Out & About: Obstacle course offers just the right challenge for those with disabilities

  • Vinnie Tempel, of Canaan, completes over the Mount Everest obstacle during a Brave Challenge obstacle course race in July in South Burlington. The next Brave Challenge will be held at Hartford High School on Saturday, Sept. 21. (Nicole Tempel photograph)

Valley News Calendar Editor
Published: 8/31/2019 10:06:06 PM

Like many boys, Nicole Tempel’s 7-year-old son has a lot of energy.

It’s been difficult, however, for her to find activities that feel comfortable for Vinnie, who has autism, a developmental condition that can involve various language and social impairments.

“He likes playing sports, he likes being active; it’s just that there’s nothing that really works for him in the area,” said Tempel, who lives in Canaan.

Then she heard about the Brave Challenge, an obstacle course program for people of all ages with cognitive, developmental, physical and emotional disabilities created by Cody TanCreti, a physical education teacher who teaches at Woodstock and Reading elementary schools and also serves as an interim principal in Reading. Jeff Thomas, a longtime Upper Valley coach who currently coaches the Hartford High School boys basketball team, helps organize the events and also serves as a director for the nonprofit organization.

“There’s such a need for something like this in the area for kids who can take advantage of it,” Tempel said.

The next Brave Challenge takes place from 10:30 a.m.-1:30 p.m. on Saturday, Sept. 21, at Hartford High School. The event is free, and there are 15 obstacles in the obstacle course.

“We really think about every disability and everybody’s differences as they come up to the obstacle,” TanCreti said. “Even things like anxiety are going to stop an athlete from going over an obstacle. There’s always the option to not do the obstacle and just go around it.”

As a teacher, TanCreti has run adaptive physical education classes to make sure students of different abilities can participate in class and would regularly come up with obstacle courses as an activity. His students responded so well that he started to wonder if it could work on a larger scale in the community.

The first Brave Challenge took place last September in Ascutney, followed by an event this July in South Burlington that was attended by many athletes from the Upper Valley, including Vinnie.

“It gave him the opportunity to step out of his comfort zone and boost his confidence,” Tempel said. “He was beaming with pride, and that speaks volumes.”

At each obstacle, multiple volunteers are present to help an athlete succeed. Obstacles vary and can be adjusted based on each participant’s abilities. One obstacle involves carrying a bucket full of water from one spot to another. For some athletes, the bucket was filled halfway, and for others it was empty.

“They have different levels of intensity,” Tempel said. “Each child will be successful, and that’s a major thing.”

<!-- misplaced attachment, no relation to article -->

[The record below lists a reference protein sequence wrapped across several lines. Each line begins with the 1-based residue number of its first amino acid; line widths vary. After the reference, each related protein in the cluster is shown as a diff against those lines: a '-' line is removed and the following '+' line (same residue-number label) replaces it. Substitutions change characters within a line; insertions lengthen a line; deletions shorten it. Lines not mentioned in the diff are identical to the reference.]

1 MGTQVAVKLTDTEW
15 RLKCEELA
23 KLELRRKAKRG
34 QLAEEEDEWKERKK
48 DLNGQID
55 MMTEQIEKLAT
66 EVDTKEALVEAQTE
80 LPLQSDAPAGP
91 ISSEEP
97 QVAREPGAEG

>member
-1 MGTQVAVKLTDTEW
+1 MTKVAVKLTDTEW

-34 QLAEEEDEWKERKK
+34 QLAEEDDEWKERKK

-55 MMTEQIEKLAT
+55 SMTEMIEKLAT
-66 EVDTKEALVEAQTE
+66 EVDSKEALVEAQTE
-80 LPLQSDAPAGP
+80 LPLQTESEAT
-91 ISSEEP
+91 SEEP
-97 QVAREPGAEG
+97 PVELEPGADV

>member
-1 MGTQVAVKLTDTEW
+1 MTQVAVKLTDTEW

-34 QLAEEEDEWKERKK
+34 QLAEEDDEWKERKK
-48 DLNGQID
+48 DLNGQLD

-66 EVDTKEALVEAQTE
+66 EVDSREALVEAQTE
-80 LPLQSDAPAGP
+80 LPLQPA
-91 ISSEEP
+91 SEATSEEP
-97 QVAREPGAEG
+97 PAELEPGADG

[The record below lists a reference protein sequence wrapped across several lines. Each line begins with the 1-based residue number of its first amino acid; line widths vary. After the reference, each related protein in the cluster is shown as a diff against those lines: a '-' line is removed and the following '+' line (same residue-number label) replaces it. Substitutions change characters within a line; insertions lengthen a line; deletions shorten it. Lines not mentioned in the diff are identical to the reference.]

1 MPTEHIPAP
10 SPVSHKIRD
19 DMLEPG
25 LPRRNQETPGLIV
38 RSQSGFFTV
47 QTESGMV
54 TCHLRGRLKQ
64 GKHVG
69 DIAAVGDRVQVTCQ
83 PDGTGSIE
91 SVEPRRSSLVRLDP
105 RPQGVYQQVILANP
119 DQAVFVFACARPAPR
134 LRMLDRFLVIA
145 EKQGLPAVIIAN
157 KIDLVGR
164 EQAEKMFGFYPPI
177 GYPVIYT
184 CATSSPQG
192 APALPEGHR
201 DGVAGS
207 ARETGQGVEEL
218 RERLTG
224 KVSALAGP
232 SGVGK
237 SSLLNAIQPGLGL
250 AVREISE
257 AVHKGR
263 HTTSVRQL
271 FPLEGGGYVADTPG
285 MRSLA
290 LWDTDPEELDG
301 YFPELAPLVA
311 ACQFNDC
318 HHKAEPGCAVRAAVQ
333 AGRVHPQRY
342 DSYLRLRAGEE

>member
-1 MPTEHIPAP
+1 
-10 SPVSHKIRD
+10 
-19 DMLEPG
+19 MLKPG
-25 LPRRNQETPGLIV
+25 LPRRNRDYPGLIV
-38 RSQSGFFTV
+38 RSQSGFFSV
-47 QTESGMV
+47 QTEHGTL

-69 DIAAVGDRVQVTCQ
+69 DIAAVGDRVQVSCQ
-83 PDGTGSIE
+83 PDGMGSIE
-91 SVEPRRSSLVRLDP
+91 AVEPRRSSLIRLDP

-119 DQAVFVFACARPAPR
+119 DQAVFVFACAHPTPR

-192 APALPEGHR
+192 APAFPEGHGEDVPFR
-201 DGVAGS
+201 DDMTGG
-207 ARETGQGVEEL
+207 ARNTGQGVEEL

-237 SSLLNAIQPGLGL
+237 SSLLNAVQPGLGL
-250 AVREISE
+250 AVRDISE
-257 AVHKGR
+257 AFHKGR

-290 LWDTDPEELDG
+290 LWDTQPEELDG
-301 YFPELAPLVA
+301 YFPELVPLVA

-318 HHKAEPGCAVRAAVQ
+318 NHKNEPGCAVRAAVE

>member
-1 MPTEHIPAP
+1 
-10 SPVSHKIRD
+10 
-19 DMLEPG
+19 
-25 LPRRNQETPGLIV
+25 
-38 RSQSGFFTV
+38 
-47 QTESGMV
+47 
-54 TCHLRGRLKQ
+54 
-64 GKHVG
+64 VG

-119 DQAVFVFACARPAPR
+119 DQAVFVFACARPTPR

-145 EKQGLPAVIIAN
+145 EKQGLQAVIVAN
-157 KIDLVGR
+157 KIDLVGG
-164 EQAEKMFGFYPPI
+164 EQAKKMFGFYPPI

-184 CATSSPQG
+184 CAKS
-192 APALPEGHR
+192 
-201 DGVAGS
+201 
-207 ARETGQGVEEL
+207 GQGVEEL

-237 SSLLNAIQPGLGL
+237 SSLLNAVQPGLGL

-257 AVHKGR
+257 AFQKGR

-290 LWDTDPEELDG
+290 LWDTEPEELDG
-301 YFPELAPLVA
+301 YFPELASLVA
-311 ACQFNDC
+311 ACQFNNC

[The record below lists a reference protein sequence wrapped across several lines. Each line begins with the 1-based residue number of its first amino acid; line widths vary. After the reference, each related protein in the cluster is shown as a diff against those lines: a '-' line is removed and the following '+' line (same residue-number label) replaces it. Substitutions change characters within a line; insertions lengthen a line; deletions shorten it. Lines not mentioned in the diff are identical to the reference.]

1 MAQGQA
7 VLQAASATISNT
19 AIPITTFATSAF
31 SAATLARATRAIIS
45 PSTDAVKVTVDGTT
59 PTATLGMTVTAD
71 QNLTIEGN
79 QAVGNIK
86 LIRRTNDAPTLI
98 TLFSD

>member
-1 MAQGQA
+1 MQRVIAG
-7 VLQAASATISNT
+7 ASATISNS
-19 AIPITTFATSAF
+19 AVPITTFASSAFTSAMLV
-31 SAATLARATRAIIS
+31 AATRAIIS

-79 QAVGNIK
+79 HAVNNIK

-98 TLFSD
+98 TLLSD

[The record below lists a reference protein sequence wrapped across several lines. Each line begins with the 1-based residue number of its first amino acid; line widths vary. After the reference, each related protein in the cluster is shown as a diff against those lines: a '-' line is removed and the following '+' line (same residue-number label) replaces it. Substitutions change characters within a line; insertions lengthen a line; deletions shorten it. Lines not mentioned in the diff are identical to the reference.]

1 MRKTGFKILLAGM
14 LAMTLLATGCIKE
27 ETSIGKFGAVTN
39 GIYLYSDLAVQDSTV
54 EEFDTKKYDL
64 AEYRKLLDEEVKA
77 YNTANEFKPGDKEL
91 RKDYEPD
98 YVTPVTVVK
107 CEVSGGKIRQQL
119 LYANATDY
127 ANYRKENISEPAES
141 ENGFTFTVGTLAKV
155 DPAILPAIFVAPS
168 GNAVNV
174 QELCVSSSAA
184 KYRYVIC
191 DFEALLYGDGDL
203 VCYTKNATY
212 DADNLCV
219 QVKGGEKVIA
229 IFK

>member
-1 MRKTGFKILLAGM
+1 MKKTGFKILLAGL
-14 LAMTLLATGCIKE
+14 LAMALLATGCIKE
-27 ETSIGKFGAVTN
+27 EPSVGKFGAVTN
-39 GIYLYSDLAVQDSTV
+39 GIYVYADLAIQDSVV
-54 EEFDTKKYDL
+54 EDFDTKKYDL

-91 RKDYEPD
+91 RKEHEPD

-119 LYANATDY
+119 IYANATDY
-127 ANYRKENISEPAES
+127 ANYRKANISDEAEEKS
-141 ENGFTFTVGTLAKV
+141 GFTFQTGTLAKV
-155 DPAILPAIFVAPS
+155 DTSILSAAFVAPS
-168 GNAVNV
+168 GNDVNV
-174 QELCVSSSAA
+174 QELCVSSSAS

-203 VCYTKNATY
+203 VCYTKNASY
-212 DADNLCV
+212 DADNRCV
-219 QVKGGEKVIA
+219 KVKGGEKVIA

In an obstacle called Mount Everest, participants climb over a 6-foot wall using a rope.

“It’s definitely the favorite,” TanCreti said. “Before you know it, they’re at the top of the mountain with this huge smile on their face, and it’s such a rewarding thing.”

Butler Bus Service donated a bus to transport Upper Valley participants to Burlington for the July Brave Challenge, which included many people who regularly attend events organized by the Special Needs Support Center in Lebanon.

“I feel like there’s energy and excitement in the community right now around really changing the social norms and achieving a more welcoming community where people with disabilities are really connected and supported,” said Laura Perez, executive director of the nonprofit organization. “The Brave Challenge is a really important part of that.”

Perez noted that obstacle courses have become popular and the Brave Challenge allows people with disabilities to share in that activity.

“Recreation and physical activity is really important for everyone, but often people with disabilities are left behind and don’t have the same opportunities as their neurotypical peers,” Perez said. “It was a great way to support physical health, emotional health ... for our community.”

The social benefits are also apparent for parents and participants, who get to interact with people who understand their lives and the challenges they face. The families don’t have to worry about being judged. Their only focus is to have fun.

“After completing the course, he went back in line and did it a second time,” Tempel said of Vinnie, who received a medal alongside all the other participants. “They all won. And that’s just a great thing.”

Editor’s note: For more information about the Brave Challenge, volunteering or to register, visit bravechallenge.org. Liz Sauchelli can be reached at esauchelli@vnews.com or 603-727-3221.




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